In such a scenario, Employee Wellness and Motivation programs is an essential business decision that has a significant impact on attrition, absenteeism, and productivity at large.
Proper Training and Development is of utmost importance if organizations want to maximize the employee turnover and employee retention rate.
You can see a remarkable improvement in employee engagement if you are regularly training your employees in the respective domain and imparting education about the new technological trends and development of the organization. This way employees feel emotionally connected and are motivated to contribute their best efforts to the organization.
Some of the ways by which companies can take up Personal and Professional Development programs are listed below:
The roles and responsibilities assigned to the employees should be clearly defined and there should be no scope of confusion. It is often seen that employees are just working for the sake of paychecks and are not at all happy with the work allocated to them by the supervisors.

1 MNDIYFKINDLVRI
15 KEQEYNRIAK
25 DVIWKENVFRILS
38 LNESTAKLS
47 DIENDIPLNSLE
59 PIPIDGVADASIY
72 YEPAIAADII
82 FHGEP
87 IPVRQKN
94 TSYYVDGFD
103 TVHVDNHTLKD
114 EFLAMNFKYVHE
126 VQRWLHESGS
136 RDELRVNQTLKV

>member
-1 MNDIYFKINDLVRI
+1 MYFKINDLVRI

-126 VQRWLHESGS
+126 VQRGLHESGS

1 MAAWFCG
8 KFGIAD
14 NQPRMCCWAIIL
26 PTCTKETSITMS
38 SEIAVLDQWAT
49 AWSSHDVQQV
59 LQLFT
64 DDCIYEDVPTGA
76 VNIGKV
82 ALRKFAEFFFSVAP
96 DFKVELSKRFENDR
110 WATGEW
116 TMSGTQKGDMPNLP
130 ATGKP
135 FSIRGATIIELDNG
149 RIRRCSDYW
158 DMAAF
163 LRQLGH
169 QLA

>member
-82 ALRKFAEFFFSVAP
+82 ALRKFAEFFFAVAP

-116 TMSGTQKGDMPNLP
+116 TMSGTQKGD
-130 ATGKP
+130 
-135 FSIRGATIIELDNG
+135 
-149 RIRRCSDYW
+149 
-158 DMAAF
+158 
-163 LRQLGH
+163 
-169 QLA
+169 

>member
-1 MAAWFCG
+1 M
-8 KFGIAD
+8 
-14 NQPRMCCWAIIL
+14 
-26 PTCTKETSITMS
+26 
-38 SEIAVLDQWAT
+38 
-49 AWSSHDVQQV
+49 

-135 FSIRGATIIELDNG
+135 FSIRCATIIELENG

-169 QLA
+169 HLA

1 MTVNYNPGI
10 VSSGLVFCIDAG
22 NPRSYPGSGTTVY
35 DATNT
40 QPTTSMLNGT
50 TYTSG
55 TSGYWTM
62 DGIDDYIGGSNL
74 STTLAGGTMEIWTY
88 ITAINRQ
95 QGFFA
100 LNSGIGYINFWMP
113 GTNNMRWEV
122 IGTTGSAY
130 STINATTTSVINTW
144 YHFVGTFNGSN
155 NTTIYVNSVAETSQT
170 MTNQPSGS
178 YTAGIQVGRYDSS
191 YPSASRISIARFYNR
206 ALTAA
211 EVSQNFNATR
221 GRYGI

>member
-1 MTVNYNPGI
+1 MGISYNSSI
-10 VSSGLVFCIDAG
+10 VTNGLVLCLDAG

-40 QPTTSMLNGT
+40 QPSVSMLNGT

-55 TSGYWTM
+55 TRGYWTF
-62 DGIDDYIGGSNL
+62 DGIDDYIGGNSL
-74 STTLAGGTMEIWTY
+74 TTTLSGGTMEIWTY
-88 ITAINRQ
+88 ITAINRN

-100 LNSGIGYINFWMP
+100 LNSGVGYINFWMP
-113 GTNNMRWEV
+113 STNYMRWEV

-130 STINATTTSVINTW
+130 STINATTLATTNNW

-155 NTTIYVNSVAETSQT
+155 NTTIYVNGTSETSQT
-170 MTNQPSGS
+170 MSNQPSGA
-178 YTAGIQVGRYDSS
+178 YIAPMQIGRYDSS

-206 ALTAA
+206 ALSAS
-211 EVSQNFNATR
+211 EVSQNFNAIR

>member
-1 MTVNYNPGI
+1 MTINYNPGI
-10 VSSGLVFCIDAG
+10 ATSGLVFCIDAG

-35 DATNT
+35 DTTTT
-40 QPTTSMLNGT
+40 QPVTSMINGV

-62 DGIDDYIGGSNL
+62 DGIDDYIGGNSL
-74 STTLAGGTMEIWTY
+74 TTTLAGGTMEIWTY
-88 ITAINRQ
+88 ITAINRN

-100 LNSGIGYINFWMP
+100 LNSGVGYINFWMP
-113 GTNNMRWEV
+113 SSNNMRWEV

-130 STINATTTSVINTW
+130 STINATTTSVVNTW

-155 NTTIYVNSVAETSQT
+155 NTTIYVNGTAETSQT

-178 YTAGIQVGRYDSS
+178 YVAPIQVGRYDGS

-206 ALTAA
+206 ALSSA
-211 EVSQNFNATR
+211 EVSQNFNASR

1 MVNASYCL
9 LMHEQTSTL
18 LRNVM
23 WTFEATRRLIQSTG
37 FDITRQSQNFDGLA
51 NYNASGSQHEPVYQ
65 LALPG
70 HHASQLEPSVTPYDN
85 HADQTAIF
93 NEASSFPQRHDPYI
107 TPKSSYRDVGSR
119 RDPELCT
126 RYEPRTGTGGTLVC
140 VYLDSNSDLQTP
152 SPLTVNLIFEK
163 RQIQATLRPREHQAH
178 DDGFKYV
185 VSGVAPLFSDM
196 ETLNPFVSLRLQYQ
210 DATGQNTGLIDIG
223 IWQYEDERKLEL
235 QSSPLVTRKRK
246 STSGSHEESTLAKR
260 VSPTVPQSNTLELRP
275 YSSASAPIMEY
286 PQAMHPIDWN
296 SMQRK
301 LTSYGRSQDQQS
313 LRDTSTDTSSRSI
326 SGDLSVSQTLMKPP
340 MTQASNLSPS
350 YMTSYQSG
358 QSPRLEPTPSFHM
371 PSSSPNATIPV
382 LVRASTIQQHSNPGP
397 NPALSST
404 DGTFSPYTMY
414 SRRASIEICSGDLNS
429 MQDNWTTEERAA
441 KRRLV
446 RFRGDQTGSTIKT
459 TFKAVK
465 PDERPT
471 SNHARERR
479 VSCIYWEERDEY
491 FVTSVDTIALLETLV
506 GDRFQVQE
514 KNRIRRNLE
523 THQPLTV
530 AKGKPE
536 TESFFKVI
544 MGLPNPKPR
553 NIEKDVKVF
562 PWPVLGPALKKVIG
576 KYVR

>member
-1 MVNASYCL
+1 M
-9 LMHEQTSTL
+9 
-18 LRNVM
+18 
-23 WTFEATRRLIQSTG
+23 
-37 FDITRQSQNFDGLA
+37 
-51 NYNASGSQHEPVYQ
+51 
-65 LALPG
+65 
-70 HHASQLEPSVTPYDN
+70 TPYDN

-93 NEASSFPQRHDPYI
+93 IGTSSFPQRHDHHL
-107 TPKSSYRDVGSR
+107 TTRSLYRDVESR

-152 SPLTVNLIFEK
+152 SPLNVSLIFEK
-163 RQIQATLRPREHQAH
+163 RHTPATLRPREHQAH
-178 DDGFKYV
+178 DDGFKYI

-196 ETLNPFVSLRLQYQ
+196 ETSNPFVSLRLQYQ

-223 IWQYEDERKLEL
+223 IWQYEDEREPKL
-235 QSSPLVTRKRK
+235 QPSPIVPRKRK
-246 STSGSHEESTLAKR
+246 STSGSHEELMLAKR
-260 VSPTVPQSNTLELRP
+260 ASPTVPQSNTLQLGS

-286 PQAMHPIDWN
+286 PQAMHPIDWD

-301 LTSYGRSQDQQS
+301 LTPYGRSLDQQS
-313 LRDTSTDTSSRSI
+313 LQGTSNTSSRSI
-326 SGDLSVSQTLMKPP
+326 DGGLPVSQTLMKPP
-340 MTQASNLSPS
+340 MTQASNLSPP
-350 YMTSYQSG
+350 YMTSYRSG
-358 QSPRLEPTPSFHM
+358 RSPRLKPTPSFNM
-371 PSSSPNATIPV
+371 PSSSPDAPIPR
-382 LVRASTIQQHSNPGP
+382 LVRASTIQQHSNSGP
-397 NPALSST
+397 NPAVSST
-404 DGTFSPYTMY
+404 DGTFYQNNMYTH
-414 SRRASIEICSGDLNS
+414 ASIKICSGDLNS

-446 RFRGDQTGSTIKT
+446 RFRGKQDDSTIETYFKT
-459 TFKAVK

A clear and defined job responsibility acquaints employees with the vision and mission of the company. Employees feel a sense of confusion, detachment and burnout without the well-defined roles and responsibilities. In such a scenario, a focused leader should educate employees the objective of contributing to the business growth and how they should work in sync with company goals.
You can achieve this by following the below steps:
Although job satisfaction in the US continues following an upward trend, it’s quite subjective when you ask employees. When I compared a job satisfaction survey versus inviting one-on-one responses at Mettl, I noticed a landslide difference in the responses. After brainstorming the reasons for disparities in a weekly HR meeting,
I found that employees feel highly intimidated to disclose their concerns in-person as they fear a pay cut or worse, a pink slip.
So, instead of nagging employees to do something that isn’t in line with their areas of interest or expertise, be empathetic and ask a few questions like:
Once you shift your instructions from “DO IT” to “LET’S DO IT,” employees get a sense of belonging that someone is there for the handholding and there’s cushion if something backfires. Aside from this, ask employees to volunteer for specific job roles rather than delegating them. Allegations such as “You don’t have the skills” and “You don’t have the qualifications” only add up to an employee’s emotional turmoil and depletes their mental health.